Tag Archive | skilled in craft

Crafter, Craftsman or Artisan – How Visiting a Renaissance Fair Changed My Way of Thinking

Yesterday, I spent the day at the New York Renaissance Fair in Tuxedo, NY with my children.  One of the things I love most about going to an event like this, are all of the different shops and crafts exhibited.  This event got me thinking about how many skills are no longer around or are being phased out in our society looking for instant gratification.  It also got me thinking about the difference between the tags: Crafter, Craftsman and Artisan.

All of us who craft as a hobby consider ourselves crafters.  We may give our items out as gifts for those we love, sell to friends, family, local craft fairs and even possibly through online venues such as Etsy (which will be discussed at a later date).  However, are those who sell at larger venues and specialty fairs crafters, or are they craftsmen and artisans? While they might have started out as simple hobbyists, they have definitely grown into something larger.  Also, what about those who grow from simple craft fairs to selling in store?  How do they consider themselves?

I was curious as to dictionary definitions of Craftsman and Artisan.  Utilizing the dictionary.com app on my phone, here is what I came up with:

Craftsman: N. – a person who practices  or is highly skilled in a craft; artisann  -an artistartist painting old photo

Artisan: N. – a person skilled in an applied art; a craftsperson

   – a person or company that makes a high quality or distinctive product in small quantities, usually by hand or using traditional methods

adj. – pertaining to an artisan or the product of an artisan

Most of the items sold at venues such as the Renaissance Fair, and other larger events, are created by highly skilled craftsmen.  This was brought home to me while watching one such person creating a leather book cover that would be bound into a journal.  His work was impressive, and you could see the detail in everything he did.  He was, of course, using tools that were used in the time frame, and you could see the love he had for what he was doing.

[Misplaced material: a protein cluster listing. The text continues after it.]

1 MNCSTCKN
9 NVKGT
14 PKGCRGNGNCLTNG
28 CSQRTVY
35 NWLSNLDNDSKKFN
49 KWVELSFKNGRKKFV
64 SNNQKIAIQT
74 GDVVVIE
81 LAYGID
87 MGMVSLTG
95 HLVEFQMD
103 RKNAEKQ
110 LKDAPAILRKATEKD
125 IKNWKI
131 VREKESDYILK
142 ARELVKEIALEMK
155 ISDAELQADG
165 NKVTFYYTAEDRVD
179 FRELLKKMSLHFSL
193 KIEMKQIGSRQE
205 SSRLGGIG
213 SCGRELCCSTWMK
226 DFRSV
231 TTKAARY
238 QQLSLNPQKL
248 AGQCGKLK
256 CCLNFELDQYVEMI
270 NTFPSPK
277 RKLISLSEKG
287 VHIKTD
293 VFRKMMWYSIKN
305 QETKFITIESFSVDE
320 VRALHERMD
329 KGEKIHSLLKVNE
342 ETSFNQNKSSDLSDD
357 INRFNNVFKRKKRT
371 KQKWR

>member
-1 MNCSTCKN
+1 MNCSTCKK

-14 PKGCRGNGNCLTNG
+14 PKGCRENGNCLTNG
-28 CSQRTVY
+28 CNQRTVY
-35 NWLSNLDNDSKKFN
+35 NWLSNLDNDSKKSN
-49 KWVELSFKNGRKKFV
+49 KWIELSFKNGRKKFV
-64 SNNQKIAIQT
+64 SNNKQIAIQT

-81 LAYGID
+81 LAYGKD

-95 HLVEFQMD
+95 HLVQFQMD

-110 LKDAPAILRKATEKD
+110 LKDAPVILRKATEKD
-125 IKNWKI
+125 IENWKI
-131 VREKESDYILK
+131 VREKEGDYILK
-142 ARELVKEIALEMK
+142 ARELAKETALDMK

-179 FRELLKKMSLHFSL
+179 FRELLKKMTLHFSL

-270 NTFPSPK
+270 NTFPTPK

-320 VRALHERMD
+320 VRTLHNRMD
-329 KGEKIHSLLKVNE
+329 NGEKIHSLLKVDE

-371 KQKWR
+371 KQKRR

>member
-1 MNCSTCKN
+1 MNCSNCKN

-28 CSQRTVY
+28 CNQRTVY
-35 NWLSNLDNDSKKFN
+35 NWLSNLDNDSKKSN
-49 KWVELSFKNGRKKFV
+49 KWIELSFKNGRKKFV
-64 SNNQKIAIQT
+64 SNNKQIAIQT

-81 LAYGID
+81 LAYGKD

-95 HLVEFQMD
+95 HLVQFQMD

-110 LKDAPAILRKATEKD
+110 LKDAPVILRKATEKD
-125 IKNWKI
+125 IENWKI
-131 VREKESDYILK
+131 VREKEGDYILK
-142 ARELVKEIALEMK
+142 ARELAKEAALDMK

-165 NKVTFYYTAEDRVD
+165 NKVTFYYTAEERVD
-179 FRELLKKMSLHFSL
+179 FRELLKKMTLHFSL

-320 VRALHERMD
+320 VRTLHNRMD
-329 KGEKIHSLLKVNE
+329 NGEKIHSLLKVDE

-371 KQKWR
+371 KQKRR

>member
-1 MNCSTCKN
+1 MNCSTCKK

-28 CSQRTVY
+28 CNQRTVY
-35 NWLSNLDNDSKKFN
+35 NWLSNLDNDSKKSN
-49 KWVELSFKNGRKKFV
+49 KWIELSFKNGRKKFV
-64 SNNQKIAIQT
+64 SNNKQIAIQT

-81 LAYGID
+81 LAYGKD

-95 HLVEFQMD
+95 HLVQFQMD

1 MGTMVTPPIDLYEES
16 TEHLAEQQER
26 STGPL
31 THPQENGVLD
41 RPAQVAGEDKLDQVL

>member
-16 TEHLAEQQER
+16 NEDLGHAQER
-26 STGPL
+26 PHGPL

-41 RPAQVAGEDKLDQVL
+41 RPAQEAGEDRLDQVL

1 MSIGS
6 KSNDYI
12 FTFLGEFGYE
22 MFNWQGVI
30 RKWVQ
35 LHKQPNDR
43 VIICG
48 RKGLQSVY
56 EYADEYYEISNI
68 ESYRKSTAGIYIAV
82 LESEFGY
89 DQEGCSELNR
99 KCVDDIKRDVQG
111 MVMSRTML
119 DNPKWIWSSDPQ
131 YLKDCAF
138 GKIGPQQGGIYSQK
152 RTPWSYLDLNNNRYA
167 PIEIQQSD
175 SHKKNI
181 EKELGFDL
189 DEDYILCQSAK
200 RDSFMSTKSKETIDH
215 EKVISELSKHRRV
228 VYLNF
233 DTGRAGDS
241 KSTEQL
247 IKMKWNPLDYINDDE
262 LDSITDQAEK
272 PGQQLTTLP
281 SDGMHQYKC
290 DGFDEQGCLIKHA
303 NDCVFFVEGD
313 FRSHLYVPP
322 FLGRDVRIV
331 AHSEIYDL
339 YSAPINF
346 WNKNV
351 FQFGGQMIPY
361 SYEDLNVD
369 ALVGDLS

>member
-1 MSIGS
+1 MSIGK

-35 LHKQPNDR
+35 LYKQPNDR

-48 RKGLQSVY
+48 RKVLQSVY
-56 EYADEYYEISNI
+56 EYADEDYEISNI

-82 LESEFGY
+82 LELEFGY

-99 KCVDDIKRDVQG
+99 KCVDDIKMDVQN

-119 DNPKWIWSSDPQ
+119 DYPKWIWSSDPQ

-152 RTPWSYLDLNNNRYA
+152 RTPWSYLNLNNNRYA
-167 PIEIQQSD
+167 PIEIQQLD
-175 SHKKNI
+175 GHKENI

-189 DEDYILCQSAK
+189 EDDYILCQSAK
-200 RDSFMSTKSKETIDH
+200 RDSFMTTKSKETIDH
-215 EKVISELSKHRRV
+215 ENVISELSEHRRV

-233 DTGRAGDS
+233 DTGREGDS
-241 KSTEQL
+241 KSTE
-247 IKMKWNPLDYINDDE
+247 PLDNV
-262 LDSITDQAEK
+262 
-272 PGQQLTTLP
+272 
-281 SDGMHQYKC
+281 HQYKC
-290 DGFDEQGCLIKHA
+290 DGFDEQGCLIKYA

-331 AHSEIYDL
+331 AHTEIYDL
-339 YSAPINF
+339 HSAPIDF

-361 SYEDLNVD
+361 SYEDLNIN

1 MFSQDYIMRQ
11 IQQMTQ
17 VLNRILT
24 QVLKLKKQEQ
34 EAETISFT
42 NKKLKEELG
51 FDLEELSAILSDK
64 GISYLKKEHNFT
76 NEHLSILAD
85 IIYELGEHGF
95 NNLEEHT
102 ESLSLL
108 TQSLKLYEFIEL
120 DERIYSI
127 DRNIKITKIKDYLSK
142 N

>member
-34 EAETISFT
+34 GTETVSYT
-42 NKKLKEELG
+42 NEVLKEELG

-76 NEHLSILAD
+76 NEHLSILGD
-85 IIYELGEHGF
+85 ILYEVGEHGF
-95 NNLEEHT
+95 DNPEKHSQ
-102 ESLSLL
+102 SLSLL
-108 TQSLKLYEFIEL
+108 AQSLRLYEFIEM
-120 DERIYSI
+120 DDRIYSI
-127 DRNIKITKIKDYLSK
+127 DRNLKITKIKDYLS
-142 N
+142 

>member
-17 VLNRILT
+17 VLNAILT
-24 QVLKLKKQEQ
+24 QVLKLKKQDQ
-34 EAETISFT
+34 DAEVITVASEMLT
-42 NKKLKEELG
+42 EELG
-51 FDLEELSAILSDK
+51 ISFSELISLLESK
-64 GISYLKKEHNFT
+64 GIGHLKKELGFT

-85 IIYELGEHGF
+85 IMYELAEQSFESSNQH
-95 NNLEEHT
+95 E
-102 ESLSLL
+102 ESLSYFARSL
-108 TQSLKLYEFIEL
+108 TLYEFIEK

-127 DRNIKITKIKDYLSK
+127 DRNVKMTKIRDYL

Through a discussion we had, I discovered that he is also a talented jewelry designer, and he showed me some of his work.  This gentleman informed me that several years ago, he used to make handmade glass beads.  Now anyone who has seen this done, knows how difficult and expensive it can be to produce.  He stopped making the beads when a number of shoppers at fairs told him they could get the same thing cheaper at Michaels.  Now, I have nothing against stores like Michaels, and I do shop there regularly, however, there is a huge difference between the mass produced glass beads  and the quality and detail in those that are hand made.

This is also a large difference between crafters and artisans.  Those who aspire for more, require a higher quality product to begin working with in the first place.  My conversation with him and other vendors opened my mind to creating an interview series with hobbyists, crafters, successful sellers, craftsmen and artisans to learn more about their area of expertise.  Those who work in areas that are no longer part of the norm, especially in areas that are moving towards extinction will be my central theme.  However, I will be interviewing creative people in a variety of industries and posting them here to show how the creative process begins, and how it grows.  Those who have successfully moved from simple crafting to successful businesses will show how it is possible to take a hobby to a life time of enjoyment.

Now the question to ask yourself is how do you consider yourself?  Are you specially trained or are you mainly self taught? How much training have you had in the area you work in?  Me, I am simply a crafter who strives for more.  I also know that I will probably never hit the level that the most skilled artisans are.  They are definitely high above most of us average people.  What about you?  Do you have any area that you are interesting in learning about, even if you never reach the level of an artisan?  I would love to hear from you.  Please comment below and I will try to locate someone with that skill set who would be willing to have me interview them about their craft.

Stay tuned for more!!